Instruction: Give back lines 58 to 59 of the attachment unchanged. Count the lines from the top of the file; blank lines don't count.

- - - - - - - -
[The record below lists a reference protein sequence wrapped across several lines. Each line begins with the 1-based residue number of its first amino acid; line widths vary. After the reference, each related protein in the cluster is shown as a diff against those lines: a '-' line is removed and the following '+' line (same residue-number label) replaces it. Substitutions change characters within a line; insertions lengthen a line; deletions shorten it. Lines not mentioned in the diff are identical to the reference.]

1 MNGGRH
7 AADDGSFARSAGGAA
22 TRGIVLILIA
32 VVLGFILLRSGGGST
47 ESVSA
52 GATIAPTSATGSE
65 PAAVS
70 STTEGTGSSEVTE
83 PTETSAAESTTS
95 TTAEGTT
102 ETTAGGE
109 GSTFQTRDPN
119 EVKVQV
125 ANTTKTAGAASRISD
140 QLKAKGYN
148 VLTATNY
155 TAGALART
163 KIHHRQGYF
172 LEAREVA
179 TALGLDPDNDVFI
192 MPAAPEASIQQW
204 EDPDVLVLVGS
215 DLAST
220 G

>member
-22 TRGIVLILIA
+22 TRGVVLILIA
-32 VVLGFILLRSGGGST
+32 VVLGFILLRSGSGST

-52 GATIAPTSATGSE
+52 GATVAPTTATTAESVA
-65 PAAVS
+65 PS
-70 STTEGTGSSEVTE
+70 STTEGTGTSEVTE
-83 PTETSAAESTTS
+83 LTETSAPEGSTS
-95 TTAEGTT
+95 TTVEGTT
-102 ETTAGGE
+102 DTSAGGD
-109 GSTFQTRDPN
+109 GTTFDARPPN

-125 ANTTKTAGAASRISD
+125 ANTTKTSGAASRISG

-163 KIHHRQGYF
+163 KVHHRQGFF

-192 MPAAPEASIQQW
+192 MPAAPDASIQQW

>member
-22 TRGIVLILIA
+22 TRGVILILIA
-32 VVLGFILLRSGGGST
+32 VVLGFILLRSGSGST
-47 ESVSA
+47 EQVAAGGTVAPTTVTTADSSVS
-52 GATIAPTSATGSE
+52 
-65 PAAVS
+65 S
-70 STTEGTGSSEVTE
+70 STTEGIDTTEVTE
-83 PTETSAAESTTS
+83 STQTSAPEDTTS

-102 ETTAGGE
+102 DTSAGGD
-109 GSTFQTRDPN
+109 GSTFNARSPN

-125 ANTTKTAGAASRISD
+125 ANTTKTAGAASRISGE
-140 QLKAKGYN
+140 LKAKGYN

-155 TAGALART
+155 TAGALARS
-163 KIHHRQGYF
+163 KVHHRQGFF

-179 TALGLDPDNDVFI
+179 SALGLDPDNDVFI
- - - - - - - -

-52 GATIAPTSATGSE
+52 